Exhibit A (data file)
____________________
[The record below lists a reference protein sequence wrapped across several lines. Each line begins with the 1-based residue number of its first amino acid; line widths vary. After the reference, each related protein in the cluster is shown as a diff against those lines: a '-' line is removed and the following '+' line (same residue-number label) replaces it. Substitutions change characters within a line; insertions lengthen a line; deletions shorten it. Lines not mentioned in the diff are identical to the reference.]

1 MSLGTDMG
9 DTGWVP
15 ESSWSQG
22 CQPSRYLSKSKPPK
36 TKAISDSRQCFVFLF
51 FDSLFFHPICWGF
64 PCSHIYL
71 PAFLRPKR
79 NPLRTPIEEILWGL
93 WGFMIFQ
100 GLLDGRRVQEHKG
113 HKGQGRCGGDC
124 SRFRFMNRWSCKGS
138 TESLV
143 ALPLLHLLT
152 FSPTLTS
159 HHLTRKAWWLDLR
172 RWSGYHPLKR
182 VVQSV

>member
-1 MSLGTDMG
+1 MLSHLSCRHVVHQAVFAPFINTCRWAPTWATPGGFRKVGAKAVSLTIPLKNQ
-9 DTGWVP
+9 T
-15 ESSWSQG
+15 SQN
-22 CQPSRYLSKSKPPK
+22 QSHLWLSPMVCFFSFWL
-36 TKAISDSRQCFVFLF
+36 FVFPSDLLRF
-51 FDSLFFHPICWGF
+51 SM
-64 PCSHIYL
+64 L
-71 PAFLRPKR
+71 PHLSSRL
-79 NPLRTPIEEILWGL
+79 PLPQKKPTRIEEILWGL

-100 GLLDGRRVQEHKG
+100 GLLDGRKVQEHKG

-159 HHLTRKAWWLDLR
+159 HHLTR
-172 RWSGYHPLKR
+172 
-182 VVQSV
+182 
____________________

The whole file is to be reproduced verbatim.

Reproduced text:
[The record below lists a reference protein sequence wrapped across several lines. Each line begins with the 1-based residue number of its first amino acid; line widths vary. After the reference, each related protein in the cluster is shown as a diff against those lines: a '-' line is removed and the following '+' line (same residue-number label) replaces it. Substitutions change characters within a line; insertions lengthen a line; deletions shorten it. Lines not mentioned in the diff are identical to the reference.]

1 MSLGTDMG
9 DTGWVP
15 ESSWSQG
22 CQPSRYLSKSKPPK
36 TKAISDSRQCFVFLF
51 FDSLFFHPICWGF
64 PCSHIYL
71 PAFLRPKR
79 NPLRTPIEEILWGL
93 WGFMIFQ
100 GLLDGRRVQEHKG
113 HKGQGRCGGDC
124 SRFRFMNRWSCKGS
138 TESLV
143 ALPLLHLLT
152 FSPTLTS
159 HHLTRKAWWLDLR
172 RWSGYHPLKR
182 VVQSV

>member
-1 MSLGTDMG
+1 MLSHLSCRHVVHQAVFAPFINTCRWAPTWATPGGFRKVGAKAVSLTIPLKNQ
-9 DTGWVP
+9 T
-15 ESSWSQG
+15 SQN
-22 CQPSRYLSKSKPPK
+22 QSHLWLSPMVCFFSFWL
-36 TKAISDSRQCFVFLF
+36 FVFPSDLLRF
-51 FDSLFFHPICWGF
+51 SM
-64 PCSHIYL
+64 L
-71 PAFLRPKR
+71 PHLSSRL
-79 NPLRTPIEEILWGL
+79 PLPQKKPTRIEEILWGL

-100 GLLDGRRVQEHKG
+100 GLLDGRKVQEHKG

-159 HHLTRKAWWLDLR
+159 HHLTR
-172 RWSGYHPLKR
+172 
-182 VVQSV
+182 